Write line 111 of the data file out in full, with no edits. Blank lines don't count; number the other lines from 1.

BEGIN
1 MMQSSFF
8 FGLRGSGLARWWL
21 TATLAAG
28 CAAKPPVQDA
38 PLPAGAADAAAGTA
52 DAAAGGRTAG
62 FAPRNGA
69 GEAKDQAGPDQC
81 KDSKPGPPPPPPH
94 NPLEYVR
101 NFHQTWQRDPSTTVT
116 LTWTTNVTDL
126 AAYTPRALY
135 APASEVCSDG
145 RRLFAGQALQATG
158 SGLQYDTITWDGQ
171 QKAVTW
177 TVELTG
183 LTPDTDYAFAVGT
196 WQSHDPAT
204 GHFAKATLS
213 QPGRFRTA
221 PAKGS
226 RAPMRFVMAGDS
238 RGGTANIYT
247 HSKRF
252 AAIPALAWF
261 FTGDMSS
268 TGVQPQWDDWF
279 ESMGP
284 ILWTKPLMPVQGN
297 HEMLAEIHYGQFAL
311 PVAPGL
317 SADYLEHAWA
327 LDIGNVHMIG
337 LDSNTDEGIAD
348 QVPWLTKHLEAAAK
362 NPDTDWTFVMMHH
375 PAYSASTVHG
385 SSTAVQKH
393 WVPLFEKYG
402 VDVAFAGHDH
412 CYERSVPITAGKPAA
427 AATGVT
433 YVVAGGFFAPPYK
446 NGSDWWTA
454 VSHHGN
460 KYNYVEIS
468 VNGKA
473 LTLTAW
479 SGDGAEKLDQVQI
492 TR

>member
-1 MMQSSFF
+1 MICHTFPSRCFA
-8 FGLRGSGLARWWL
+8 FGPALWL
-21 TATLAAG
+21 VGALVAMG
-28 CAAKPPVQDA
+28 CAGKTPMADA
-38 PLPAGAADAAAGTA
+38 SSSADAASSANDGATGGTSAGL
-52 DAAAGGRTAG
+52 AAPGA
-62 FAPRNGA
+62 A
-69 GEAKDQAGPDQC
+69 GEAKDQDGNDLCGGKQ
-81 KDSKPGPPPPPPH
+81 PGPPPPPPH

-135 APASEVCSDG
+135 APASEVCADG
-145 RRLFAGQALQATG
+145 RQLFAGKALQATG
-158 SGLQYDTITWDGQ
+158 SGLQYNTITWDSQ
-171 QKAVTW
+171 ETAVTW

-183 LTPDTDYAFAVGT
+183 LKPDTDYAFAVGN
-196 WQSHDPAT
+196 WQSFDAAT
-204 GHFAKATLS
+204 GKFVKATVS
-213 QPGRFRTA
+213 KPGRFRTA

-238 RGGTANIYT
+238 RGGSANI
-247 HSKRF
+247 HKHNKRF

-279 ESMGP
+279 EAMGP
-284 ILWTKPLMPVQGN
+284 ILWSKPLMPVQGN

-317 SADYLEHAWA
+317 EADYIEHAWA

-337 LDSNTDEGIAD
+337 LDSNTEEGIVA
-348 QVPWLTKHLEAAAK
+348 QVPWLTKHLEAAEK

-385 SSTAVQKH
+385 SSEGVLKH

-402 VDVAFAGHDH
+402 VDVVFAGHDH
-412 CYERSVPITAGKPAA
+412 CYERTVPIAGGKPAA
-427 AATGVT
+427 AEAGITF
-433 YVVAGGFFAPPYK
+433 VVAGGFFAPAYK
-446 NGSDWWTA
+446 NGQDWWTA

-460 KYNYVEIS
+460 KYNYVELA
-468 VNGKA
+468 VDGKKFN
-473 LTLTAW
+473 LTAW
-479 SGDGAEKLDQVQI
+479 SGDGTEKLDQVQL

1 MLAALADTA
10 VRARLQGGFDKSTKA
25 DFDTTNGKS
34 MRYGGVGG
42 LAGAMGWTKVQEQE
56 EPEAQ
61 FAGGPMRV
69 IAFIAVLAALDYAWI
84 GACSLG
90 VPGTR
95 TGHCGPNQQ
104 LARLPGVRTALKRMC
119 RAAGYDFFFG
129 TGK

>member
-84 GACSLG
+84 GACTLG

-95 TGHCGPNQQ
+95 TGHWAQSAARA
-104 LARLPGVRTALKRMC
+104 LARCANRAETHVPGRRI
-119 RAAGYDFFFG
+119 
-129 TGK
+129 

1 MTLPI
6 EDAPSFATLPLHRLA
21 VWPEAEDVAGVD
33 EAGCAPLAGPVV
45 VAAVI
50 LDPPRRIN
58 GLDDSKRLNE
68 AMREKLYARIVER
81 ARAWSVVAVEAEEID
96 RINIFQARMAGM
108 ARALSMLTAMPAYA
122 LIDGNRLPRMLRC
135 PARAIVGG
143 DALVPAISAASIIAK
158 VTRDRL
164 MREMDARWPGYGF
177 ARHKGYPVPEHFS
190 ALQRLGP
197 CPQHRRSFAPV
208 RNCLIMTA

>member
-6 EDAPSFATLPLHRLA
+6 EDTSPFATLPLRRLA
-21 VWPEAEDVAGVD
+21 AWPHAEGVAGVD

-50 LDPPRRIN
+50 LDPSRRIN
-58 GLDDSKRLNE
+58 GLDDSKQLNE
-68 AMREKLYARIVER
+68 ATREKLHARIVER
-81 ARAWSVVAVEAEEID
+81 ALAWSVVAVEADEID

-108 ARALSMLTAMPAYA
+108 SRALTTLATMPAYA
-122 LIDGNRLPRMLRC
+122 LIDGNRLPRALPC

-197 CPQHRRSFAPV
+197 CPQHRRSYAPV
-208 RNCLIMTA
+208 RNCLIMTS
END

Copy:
+433 VVAGGFFAPAYK